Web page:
The pendulum swings both ways, Brand said — it has been weird for him, too. Is that friendship severed?
“I don’t know if he hates me,” Brand said. “I’m rooting for him. It might make me look bad, but I am.”
It was the first time Covington had been part of big deal. He’d heard rumblings over the summer about possibly being part of a deal if the Sixers tried to land Kawhi Leonard. He tried not to read trade rumors, but he asked Brown about the Leonard trade.
“I was told over the summer that there was no chance that I would be traded,” Covington said. “But things happen. I talked to Brett numerous times. At the same time, you saw everything that transpired with Kawhi and DeMar [DeRozan, the main principles in the trade that sent Leonard from San Antonio to Toronto], so anything can happen.”
It’s not out of the ordinary for coaches and front offices to tell players they won’t be traded, knowing full well the opposite could be true. Why would you want to make a player feel unwanted before anything happens?
When it did happen, it was hectic, and it hasn’t really slowed down. Covington packed what he could into eight bags and headed to Minnesota. Two of his dogs are in currently in his hometown of Chicago with his mother, another dog is with a trainer in Philadelphia (the same person who trains Ben Simmons’ dog). After Covington left Philadelphia, his mom and his girlfriend were tasked with what was left behind, including his two snakes, Max and Elle.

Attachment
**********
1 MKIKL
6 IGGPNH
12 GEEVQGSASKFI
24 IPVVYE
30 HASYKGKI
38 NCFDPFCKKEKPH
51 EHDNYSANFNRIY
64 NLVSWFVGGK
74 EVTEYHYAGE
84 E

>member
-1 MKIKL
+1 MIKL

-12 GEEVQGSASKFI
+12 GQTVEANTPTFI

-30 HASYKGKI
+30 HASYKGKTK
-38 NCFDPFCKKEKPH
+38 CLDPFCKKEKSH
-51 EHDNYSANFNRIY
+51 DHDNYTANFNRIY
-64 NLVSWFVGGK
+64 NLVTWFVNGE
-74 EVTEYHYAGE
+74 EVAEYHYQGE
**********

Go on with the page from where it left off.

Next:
Covington didn’t realize how much he had to pack, how rooted he was in Philadelphia, and what it would take to move his life. He thought about how he wouldn’t be around to see The Process to the very end.
“I definitely had that thought,” he said. “Being there through everything, the longest-tenured player, I would have liked to see it through. But the picture ended up differently and you just have to attack whatever opportunity is in front of you. That day I was just trying to process everything and I couldn’t believe it, my family couldn’t believe it. But life is about adapting.”
On Jan. 2 in Boston, Covington was sidelined because of a right-knee bone bruise that is still keeping him from playing. Though he was injured, he was looking forward to the next day because after weeks of living out of a hotel room, he was finally moving into his new home in Minnesota.
The move is big for Covington. He feels like he’s finally settling in and that the transition is over. The fans have welcomed him, he enjoys his teammates, and he feels valued. He is averaging 14.5 points and 5.7 rebounds in 34.7 minutes per game with Minnesota, up from 11.3 points, 5.2 rebounds and 33.8 minutes with the Sixers this season.
Despite the way things ended in Philadelphia, Covington said he doesn’t hold any grudges.
“It’s unfortunate, but you move on,” he said. “I built relationships there that will last a lifetime. I’ve been through the trenches with them and still have the same respect for them as guys who I’ve gone through tough battles with. For the majority, there’s a good understanding and good relationship.”
For Covington, there’s just one more thing that he’s been looking forward to since the trade. As soon he found out he was traded to Minnesota, he looked at the schedule and made a mental note of Jan. 15.
The Timberwolves will be in Philadelphia and Covington will play against the Sixers for the first time. When asked what he expects the crowd to be like, he said he isn’t sure.